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ATW Editor's Blog

AA/US Air lawsuit hearing date: Chalk one up to the airlines


Today’s decision by the US District Court judge who will try the Department of Justice versus American Airlines/US Airways antitrust lawsuit case to hold the hearing sooner rather than later is a coup for the airlines, even though they seemed not to have expected a legal fight with DOJ.

American and US Airways were pushing for a November date, arguing that their business plans – and American’s Chapter 11 bankruptcy exit – are put in limbo until the DOJ’s legal challenge can be settled.

DOJ was pushing back, seeking a March 2014 date. Why is not clear. DOJ knew it was going to challenge the merger, so as Hamlin Transportation Consulting president (and ATW columnist) George Hamlin correctly points out, DOJ had the advantage of surprise. DOJ therefore presumably had much of its case worked out and believes it has a strong case. So why delay?

Judge Colleen Kollar-Kotelly, who will try the case, agreed with the airlines, saying that a March date was too far off. “It needs to be a tighter, expedited schedule," she said.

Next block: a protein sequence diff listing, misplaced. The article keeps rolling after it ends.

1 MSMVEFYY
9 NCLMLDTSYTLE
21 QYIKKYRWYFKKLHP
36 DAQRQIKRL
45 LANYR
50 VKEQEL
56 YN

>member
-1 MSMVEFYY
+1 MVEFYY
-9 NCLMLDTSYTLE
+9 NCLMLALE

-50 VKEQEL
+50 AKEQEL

BakerHostsetler antitrust partner Jonathan Lewis, who attended the court hearing, said the Nov. 25 trial date was “certainly good news for the airlines in terms of wrapping things up before the December 13 merger termination date and eliminating some uncertainty.” 

Lewis said the airlines “made a big deal about how good this deal is for corporate accounts, because the combined airline supposedly would be able to compete for those accounts more effectively against United and Delta.  The airlines even said that the court would hear from customers at trial on that.  That, of course, says nothing about how the deal would affect the rest of us.”

And he added, “for its part, the government seemed really interested in American as a standalone airline emerging from bankruptcy versus what the combined airline would look like and do post-merger.  That’s where the government is going to focus its discovery of American.”

American CEO Tom Horton and US Airways CEO Doug Parker, meanwhile, welcomed the November date decision and are talking fighting talk. “We are more committed than ever to bringing our airlines together and look forward to making our case for the new American in court,” they said in a statement to employees that was released to the media. 

Today’s decision was a battle win chalked up to the airlines; the war proper will play out beginning Nov. 25.

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